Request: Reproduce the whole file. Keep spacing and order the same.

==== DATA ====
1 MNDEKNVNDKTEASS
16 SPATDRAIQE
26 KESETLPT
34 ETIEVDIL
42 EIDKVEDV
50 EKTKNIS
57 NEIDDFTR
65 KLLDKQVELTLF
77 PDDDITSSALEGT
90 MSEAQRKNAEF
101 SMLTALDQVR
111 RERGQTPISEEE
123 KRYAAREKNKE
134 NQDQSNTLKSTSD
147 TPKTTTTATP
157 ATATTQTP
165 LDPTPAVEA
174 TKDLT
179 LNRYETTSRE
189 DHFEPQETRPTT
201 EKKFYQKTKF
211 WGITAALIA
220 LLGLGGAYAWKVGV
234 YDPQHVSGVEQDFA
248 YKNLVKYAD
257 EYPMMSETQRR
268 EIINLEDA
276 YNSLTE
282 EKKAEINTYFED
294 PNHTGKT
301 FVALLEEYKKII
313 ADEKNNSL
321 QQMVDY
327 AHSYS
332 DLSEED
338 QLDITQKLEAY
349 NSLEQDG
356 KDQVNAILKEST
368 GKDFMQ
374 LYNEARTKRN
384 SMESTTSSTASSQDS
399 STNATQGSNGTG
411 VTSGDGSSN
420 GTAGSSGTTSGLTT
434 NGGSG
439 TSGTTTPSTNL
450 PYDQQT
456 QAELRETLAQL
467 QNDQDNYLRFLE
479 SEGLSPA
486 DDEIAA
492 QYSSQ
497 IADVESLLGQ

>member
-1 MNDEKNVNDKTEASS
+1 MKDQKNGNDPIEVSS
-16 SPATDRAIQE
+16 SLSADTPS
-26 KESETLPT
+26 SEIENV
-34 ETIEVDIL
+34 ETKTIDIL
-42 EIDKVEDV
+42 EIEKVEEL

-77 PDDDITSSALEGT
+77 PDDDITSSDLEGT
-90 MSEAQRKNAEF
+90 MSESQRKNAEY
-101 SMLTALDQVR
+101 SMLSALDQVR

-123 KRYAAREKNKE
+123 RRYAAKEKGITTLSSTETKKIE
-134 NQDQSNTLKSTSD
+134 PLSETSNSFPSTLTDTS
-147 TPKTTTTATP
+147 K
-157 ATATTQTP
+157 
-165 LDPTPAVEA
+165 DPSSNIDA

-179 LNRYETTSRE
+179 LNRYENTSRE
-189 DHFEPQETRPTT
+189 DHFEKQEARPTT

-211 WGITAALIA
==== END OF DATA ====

1 MNDEKNVNDKTEASS
16 SPATDRAIQE
26 KESETLPT
34 ETIEVDIL
42 EIDKVEDV
50 EKTKNIS
57 NEIDDFTR
65 KLLDKQVELTLF
77 PDDDITSSALEGT
90 MSEAQRKNAEF
101 SMLTALDQVR
111 RERGQTPISEEE
123 KRYAAREKNKE
134 NQDQSNTLKSTSD
147 TPKTTTTATP
157 ATATTQTP
165 LDPTPAVEA
174 TKDLT
179 LNRYETTSRE
189 DHFEPQETRPTT
201 EKKFYQKTKF
211 WGITAALIA
220 LLGLGGAYAWKVGV
234 YDPQHVSGVEQDFA
248 YKNLVKYAD
257 EYPMMSETQRR
268 EIINLEDA
276 YNSLTE
282 EKKAEINTYFED
294 PNHTGKT
301 FVALLEEYKKII
313 ADEKNNSL
321 QQMVDY
327 AHSYS
332 DLSEED
338 QLDITQKLEAY
349 NSLEQDG
356 KDQVNAILKEST
368 GKDFMQ
374 LYNEARTKRN
384 SMESTTSSTASSQDS
399 STNATQGSNGTG
411 VTSGDGSSN
420 GTAGSSGTTSGLTT
434 NGGSG
439 TSGTTTPSTNL
450 PYDQQT
456 QAELRETLAQL
467 QNDQDNYLRFLE
479 SEGLSPA
486 DDEIAA
492 QYSSQ
497 IADVESLLGQ

>member
-1 MNDEKNVNDKTEASS
+1 MKDQKNGNDPIEVSS
-16 SPATDRAIQE
+16 SLSADTPS
-26 KESETLPT
+26 SEIENV
-34 ETIEVDIL
+34 ETKTIDIL
-42 EIDKVEDV
+42 EIEKVEEL

-77 PDDDITSSALEGT
+77 PDDDITSSDLEGT
-90 MSEAQRKNAEF
+90 MSESQRKNAEY
-101 SMLTALDQVR
+101 SMLSALDQVR

-123 KRYAAREKNKE
+123 RRYAAKEKGITTLSSTETKKIE
-134 NQDQSNTLKSTSD
+134 PLSETSNSFPSTLTDTS
-147 TPKTTTTATP
+147 K
-157 ATATTQTP
+157 
-165 LDPTPAVEA
+165 DPSSNIDA

-179 LNRYETTSRE
+179 LNRYENTSRE
-189 DHFEPQETRPTT
+189 DHFEKQEARPTT

-211 WGITAALIA